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Copyright © 2005 Pearson Education, Inc. publishing as Benjamin Cummings PowerPoint Lectures for Biology, Seventh Edition Neil Campbell and Jane Reece.

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Presentation on theme: "Copyright © 2005 Pearson Education, Inc. publishing as Benjamin Cummings PowerPoint Lectures for Biology, Seventh Edition Neil Campbell and Jane Reece."— Presentation transcript:

1 Copyright © 2005 Pearson Education, Inc. publishing as Benjamin Cummings PowerPoint Lectures for Biology, Seventh Edition Neil Campbell and Jane Reece Lectures by Chris Romero Chapter 25 Phylogeny and Systematics

2 Copyright © 2005 Pearson Education, Inc. publishing as Benjamin Cummings Overview: Investigating the Tree of Life Phylogeny is the evolutionary history of a species or group of related species Systematics is an analytical approach to understanding the diversity and relationships of organisms, both present-day and extinct Uses morphological Biochemical and molecular comparisons to infer evolutionary relationships

3 Copyright © 2005 Pearson Education, Inc. publishing as Benjamin Cummings Sorting Homology from Analogy Homology is similarity due to shared ancestry Analogy is similarity due to convergent evolution Convergent evolution occurs when similar environmental pressures and natural selection produce similar (analogous) adaptations in organisms from different evolutionary lineages

4 Copyright © 2005 Pearson Education, Inc. publishing as Benjamin Cummings These organisms have analogous structures from Living in similar environments, but do not share a Recent common ancestor

5 Copyright © 2005 Pearson Education, Inc. publishing as Benjamin Cummings Evaluating Molecular Homologies Not as simple as you would think Systematists use computer software to find and realign similar sequence in DNA between two species

6 Copyright © 2005 Pearson Education, Inc. publishing as Benjamin Cummings Concept 25.2: Phylogenetic systematics connects classification with evolutionary history Taxonomy is the ordered division of organisms into categories based on characteristics used to assess similarities and differences In 1748, Carolus Linnaeus published a system of taxonomy based on resemblances. – two-part names for species (binomial nomenclature) – hierarchical classification

7 Copyright © 2005 Pearson Education, Inc. publishing as Benjamin Cummings Binomial Nomenclature Genus species G. species

8 LE 25-8 Species Panthera pardus Panthera Genus Family Felidae Carnivora Order Mammalia Class Phylum Chordata Kingdom Animalia Eukarya Domain

9 LE 25-9 Carnivora Panthera pardus (leopard) Mephitis mephitis (striped skunk) Lutra lutra (European otter) Canis familiaris (domestic dog) Canis lupus (wolf) Species Genus Family Order FelidaeMustelidaeCanidae PantheraMephitisLutraCanis Systematists depict evolutionary relationships in branching phylogenetic trees Each branch point represents the divergence of two species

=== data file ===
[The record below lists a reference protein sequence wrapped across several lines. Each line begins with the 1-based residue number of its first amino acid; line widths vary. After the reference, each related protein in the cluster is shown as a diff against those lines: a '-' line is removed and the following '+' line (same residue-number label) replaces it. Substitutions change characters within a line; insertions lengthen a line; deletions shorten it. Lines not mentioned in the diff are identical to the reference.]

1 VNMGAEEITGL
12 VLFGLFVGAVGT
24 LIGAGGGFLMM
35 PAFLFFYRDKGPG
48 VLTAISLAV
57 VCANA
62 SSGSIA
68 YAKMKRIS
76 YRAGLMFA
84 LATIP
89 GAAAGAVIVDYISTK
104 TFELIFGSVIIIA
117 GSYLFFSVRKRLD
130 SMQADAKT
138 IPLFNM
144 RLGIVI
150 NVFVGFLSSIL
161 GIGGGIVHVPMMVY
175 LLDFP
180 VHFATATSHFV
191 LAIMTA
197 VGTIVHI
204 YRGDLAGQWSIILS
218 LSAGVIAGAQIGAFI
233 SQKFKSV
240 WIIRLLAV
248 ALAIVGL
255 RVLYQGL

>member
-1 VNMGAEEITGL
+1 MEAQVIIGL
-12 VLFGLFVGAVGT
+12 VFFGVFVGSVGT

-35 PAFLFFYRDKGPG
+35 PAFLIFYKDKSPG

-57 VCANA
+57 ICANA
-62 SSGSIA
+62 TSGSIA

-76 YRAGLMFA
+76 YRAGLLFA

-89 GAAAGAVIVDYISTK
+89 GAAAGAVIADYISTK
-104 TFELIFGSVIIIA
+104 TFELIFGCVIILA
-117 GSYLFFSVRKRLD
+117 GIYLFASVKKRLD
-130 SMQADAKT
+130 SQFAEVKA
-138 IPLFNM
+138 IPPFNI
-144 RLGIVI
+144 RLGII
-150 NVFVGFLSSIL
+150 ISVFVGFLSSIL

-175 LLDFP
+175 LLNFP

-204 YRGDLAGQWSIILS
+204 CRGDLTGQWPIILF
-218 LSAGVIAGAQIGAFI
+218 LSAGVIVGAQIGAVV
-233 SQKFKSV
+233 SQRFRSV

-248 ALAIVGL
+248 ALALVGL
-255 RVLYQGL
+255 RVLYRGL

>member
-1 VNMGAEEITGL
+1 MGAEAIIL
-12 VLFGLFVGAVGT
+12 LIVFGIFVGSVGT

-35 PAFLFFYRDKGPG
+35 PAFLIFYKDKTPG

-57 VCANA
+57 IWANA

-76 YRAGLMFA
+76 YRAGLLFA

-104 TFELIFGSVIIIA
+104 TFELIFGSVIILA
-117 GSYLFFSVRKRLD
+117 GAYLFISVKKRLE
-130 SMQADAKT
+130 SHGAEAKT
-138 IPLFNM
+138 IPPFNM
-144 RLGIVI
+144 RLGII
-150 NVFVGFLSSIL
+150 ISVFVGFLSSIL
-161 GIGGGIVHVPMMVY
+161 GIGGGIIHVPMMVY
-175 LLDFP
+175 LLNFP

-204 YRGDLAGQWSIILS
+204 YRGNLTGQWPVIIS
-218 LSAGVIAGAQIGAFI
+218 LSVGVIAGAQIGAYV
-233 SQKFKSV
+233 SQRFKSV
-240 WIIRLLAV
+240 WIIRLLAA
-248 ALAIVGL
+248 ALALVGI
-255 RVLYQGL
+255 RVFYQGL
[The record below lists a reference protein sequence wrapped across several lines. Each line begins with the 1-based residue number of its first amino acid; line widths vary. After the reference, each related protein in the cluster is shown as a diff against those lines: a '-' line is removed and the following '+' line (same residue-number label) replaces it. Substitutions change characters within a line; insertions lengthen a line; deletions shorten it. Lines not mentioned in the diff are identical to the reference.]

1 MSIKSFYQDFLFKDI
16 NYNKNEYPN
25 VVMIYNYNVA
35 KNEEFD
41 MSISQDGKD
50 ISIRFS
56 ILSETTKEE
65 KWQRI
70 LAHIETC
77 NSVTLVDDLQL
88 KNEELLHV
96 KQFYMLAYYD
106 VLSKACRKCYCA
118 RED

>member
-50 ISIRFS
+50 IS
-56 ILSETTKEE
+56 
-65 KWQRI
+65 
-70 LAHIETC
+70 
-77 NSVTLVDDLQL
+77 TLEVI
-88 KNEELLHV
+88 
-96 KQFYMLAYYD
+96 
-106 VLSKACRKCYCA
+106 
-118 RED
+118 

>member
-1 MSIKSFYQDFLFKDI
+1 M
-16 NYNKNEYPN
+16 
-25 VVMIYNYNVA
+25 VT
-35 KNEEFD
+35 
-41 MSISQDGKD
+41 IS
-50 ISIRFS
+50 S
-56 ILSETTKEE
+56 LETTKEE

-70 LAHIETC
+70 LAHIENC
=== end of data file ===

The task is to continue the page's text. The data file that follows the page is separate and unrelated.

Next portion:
10 LE 25-UN497 LeopardDomestic cat Common ancestor LeopardDomestic catWolf Common ancestor “Deeper” branch points represent progressively greater amounts of divergence

11 Copyright © 2005 Pearson Education, Inc. publishing as Benjamin Cummings Concept 25.3: Phylogenetic systematics informs the construction of phylogenetic trees based on shared characteristics A cladogram depicts patterns of shared characteristics among taxa A clade is a group of species that includes an ancestral species and all its descendants Cladistics studies resemblances among clades

12 Copyright © 2005 Pearson Education, Inc. publishing as Benjamin Cummings Cladistics Clades can be nested in larger clades, but not all groupings or organisms qualify as clades

13 LE 25-10a Grouping 1 Monophyletic A valid clade is monophyletic, signifying that it consists of the ancestor species and all its descendants

14 LE 25-10b Paraphyletic Grouping 2 A paraphyletic grouping consists of an ancestral species and some, but not all, of the descendants

15 LE 25-10c Polyphyletic Grouping 3 A polyphyletic grouping consists of various species that lack a common ancestor

16 Copyright © 2005 Pearson Education, Inc. publishing as Benjamin Cummings Shared Primitive and Shared Derived Characteristics In cladistic analysis, clades are defined by their evolutionary novelties A shared primitive character is a character that is shared beyond the taxon we are trying to define A shared derived character is an evolutionary novelty unique to a particular clade

17 Copyright © 2005 Pearson Education, Inc. publishing as Benjamin Cummings Outgroups An outgroup is a species or group of species that is closely related to the ingroup, the various species being studied Systematists compare each ingroup species with the outgroup to differentiate between shared derived and shared primitive characteristics

18 Copyright © 2005 Pearson Education, Inc. publishing as Benjamin Cummings Outgroup comparison assumes that homologies shared by the outgroup and ingroup must be primitive characters that predate the divergence of both groups from a common ancestor It enables us to focus on characters derived at various branch points in the evolution of a clade